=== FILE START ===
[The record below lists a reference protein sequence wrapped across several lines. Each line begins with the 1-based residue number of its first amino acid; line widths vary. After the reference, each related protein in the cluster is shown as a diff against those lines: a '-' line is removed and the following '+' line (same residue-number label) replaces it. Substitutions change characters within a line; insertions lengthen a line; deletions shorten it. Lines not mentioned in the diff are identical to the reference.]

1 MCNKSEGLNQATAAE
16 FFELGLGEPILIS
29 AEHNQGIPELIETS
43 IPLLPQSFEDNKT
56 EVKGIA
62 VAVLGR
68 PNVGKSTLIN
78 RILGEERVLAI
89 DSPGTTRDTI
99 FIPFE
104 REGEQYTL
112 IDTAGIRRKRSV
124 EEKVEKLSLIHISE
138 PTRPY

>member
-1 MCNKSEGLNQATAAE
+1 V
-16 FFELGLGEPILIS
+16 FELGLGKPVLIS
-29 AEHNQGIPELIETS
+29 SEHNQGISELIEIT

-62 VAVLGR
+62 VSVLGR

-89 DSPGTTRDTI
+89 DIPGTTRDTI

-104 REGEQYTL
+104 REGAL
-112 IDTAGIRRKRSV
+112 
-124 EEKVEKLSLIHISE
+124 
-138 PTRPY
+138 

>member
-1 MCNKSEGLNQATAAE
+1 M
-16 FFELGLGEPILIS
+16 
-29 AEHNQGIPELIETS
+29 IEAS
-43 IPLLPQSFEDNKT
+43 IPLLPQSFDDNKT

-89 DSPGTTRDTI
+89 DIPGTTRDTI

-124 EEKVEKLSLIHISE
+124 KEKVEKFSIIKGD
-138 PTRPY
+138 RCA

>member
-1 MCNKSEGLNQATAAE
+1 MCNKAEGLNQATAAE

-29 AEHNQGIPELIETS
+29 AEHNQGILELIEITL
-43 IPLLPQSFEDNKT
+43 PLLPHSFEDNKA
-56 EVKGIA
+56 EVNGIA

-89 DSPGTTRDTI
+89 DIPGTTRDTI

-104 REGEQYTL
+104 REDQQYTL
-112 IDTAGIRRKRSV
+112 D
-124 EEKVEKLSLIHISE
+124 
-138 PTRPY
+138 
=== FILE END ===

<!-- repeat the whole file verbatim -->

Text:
[The record below lists a reference protein sequence wrapped across several lines. Each line begins with the 1-based residue number of its first amino acid; line widths vary. After the reference, each related protein in the cluster is shown as a diff against those lines: a '-' line is removed and the following '+' line (same residue-number label) replaces it. Substitutions change characters within a line; insertions lengthen a line; deletions shorten it. Lines not mentioned in the diff are identical to the reference.]

1 MCNKSEGLNQATAAE
16 FFELGLGEPILIS
29 AEHNQGIPELIETS
43 IPLLPQSFEDNKT
56 EVKGIA
62 VAVLGR
68 PNVGKSTLIN
78 RILGEERVLAI
89 DSPGTTRDTI
99 FIPFE
104 REGEQYTL
112 IDTAGIRRKRSV
124 EEKVEKLSLIHISE
138 PTRPY

>member
-1 MCNKSEGLNQATAAE
+1 V
-16 FFELGLGEPILIS
+16 FELGLGKPVLIS
-29 AEHNQGIPELIETS
+29 SEHNQGISELIEIT

-62 VAVLGR
+62 VSVLGR

-89 DSPGTTRDTI
+89 DIPGTTRDTI

-104 REGEQYTL
+104 REGAL
-112 IDTAGIRRKRSV
+112 
-124 EEKVEKLSLIHISE
+124 
-138 PTRPY
+138 

>member
-1 MCNKSEGLNQATAAE
+1 M
-16 FFELGLGEPILIS
+16 
-29 AEHNQGIPELIETS
+29 IEAS
-43 IPLLPQSFEDNKT
+43 IPLLPQSFDDNKT

-89 DSPGTTRDTI
+89 DIPGTTRDTI

-124 EEKVEKLSLIHISE
+124 KEKVEKFSIIKGD
-138 PTRPY
+138 RCA

>member
-1 MCNKSEGLNQATAAE
+1 MCNKAEGLNQATAAE

-29 AEHNQGIPELIETS
+29 AEHNQGILELIEITL
-43 IPLLPQSFEDNKT
+43 PLLPHSFEDNKA
-56 EVKGIA
+56 EVNGIA

-89 DSPGTTRDTI
+89 DIPGTTRDTI

-104 REGEQYTL
+104 REDQQYTL
-112 IDTAGIRRKRSV
+112 D
-124 EEKVEKLSLIHISE
+124 
-138 PTRPY
+138 